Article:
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The Autobiography of Benjamin Franklin

From The Objective Standard, Vol. 10, No. 2.

The Autobiography of Benjamin Franklin, by Benjamin Franklin. Edited by John Bigelow. New York: Dover Publications, 1996. 256 pp. $17.66 (hardcover).

Most people know Benjamin Franklin as a statesman, inventor, scientist, and successful businessman. In addition to those accomplishments, however, Franklin launched the genre of self-improvement books.

The Autobiography of Benjamin Franklin is a posthumous compilation of letters, including letters Franklin wrote to his son, and notes from a book about self-improvement that Franklin had planned but never finished. With his fatherly advice and anecdotes from his youth, Franklin shows that success, no matter where one starts in life, is a matter of will, thoughtfulness, and effort.

Included in the compilation is a letter from an acquaintance of Franklin, Benjamin Vaughn. Having accidentally stumbled across one of Franklin’s letters to his son, Vaughn sent a letter begging that Franklin write and publish his autobiography. Vaughn pointed out that Franklin’s life demonstrated how, through self-education, discipline, and a rigorous plan to develop moral perfection, Franklin had purposefully built in himself a character and mind capable of achieving great success. Vaughn recognized that Franklin’s example could help in “the forming of future great men” and in “improving the features of private character” (p. 56).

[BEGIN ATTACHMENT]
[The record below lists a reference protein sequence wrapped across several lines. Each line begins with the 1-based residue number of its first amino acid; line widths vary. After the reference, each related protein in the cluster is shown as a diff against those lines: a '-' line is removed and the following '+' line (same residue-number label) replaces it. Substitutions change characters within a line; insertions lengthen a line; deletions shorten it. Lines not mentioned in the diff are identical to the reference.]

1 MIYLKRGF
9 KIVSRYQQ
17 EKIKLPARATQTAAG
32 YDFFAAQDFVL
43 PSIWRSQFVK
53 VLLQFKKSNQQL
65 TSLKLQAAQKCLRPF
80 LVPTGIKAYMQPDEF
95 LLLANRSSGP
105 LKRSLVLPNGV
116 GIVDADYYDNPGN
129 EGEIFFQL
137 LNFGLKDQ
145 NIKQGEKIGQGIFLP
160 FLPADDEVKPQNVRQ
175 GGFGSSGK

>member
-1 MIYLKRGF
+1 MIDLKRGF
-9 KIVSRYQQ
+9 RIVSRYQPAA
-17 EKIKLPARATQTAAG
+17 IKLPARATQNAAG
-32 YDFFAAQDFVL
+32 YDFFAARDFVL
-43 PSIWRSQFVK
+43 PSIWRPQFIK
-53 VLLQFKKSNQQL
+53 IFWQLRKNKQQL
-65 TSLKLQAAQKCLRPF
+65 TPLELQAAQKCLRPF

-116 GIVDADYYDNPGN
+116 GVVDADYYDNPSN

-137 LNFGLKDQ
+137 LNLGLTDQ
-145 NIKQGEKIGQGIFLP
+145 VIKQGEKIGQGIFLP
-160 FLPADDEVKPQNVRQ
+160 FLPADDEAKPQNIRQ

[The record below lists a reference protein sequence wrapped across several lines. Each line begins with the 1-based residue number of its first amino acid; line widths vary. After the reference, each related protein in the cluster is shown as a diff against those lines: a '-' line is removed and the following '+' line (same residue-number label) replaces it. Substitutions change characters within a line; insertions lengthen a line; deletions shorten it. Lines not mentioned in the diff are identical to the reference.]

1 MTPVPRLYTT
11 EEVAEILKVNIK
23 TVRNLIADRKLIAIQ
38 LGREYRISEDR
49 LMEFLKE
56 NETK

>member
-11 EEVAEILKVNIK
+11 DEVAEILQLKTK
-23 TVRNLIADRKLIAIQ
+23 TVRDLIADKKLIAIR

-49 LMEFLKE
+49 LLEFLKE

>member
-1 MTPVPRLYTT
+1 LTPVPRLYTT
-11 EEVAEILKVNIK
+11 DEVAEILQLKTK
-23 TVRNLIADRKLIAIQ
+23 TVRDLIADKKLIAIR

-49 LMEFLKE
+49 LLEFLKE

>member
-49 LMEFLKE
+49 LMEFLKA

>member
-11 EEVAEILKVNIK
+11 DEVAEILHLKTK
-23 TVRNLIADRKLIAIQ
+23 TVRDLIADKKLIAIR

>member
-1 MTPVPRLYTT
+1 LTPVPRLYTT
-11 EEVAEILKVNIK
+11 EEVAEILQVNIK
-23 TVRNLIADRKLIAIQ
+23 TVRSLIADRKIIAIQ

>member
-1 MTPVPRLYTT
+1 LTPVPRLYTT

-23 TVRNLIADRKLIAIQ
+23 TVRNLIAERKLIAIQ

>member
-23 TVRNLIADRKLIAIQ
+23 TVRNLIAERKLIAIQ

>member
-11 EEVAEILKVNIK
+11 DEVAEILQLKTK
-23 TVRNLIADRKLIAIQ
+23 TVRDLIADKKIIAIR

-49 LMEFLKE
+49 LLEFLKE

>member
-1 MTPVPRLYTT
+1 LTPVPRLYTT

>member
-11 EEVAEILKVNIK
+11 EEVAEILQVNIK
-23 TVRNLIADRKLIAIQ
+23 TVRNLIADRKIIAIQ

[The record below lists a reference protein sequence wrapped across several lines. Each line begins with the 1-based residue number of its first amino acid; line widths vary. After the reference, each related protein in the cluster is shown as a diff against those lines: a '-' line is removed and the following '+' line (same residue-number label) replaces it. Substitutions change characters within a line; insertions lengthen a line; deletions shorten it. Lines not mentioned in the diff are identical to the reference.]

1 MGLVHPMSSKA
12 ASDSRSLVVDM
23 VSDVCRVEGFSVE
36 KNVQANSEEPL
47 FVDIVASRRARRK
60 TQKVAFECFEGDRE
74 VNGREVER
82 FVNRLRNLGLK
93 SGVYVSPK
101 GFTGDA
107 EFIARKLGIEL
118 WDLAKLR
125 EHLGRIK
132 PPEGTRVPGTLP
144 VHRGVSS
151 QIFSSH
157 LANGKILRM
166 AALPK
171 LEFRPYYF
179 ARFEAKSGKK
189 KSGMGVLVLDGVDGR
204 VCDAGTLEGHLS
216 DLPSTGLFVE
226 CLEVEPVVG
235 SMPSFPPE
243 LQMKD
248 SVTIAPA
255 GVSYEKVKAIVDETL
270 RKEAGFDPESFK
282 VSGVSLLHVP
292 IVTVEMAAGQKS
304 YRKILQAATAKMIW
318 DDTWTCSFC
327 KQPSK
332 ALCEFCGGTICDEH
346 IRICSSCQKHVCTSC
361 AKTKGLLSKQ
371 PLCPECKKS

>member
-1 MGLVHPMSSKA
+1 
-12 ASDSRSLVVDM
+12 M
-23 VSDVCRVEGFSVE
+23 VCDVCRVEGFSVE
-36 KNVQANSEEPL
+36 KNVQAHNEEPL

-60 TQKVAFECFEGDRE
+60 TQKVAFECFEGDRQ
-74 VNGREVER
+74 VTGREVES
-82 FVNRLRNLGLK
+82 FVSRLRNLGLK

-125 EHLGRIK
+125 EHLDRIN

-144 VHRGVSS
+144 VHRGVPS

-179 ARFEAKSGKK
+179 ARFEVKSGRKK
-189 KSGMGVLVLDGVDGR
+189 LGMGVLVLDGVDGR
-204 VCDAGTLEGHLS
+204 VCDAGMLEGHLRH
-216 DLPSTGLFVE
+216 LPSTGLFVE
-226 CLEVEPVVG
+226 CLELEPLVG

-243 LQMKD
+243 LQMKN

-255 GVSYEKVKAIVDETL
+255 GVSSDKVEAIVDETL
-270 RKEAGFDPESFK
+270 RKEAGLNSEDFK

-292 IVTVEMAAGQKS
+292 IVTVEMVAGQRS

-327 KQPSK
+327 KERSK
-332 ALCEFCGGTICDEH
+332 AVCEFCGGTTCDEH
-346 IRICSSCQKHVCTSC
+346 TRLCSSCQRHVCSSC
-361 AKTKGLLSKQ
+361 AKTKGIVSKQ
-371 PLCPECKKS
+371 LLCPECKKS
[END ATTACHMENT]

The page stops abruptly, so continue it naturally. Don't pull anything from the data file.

The autobiography consists of four parts, each focusing on a particular stage of Franklin’s development. The first part is a letter to his son, in which Franklin discusses his early youth and how he struck out on his own. The second and longest part of book features Vaughn’s letter and Franklin’s discussions of how he conscientiously built his own code of morals and developed his habits to form his own character. In this part, Franklin reviews (among other things) how he sought to foster greatness in himself by associating with great men. Franklin created a mutual improvement group called “The Junto,” to which he invited prominent and influential men, and through which the group worked to better their minds and their characters:

We met on Friday evenings. The rules that I drew up required that every member, in his turn, should produce one or more queries on any point of Morals, Politics, or Natural Philosophy, to be discuss’d by the company; and once in three months produce and read an essay of his own writing, on any subject he pleased. Our debates were to be under the direction of a president, and to be conducted in the sincere spirit of inquiry after truth, without fondness for dispute, or desire for victory. (p. 45)

More broadly, Franklin “conceiv’d the bold and arduous project of arriving at moral perfection” (p. 63). His goal was to build within himself . . .

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